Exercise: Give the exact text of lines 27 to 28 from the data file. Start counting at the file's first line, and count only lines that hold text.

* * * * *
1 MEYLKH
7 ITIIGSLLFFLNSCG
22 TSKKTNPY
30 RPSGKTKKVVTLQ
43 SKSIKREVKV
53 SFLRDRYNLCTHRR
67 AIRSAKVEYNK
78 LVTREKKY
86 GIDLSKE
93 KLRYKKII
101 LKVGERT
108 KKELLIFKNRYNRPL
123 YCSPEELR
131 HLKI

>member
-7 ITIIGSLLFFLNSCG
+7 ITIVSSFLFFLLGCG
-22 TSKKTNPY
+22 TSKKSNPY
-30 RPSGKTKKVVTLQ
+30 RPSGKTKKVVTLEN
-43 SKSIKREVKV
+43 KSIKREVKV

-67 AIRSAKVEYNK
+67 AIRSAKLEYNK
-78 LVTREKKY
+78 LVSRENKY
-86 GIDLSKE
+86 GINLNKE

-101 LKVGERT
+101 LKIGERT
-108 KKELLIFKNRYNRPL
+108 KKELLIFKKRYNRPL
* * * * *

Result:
+78 LVSRENKY
-86 GIDLSKE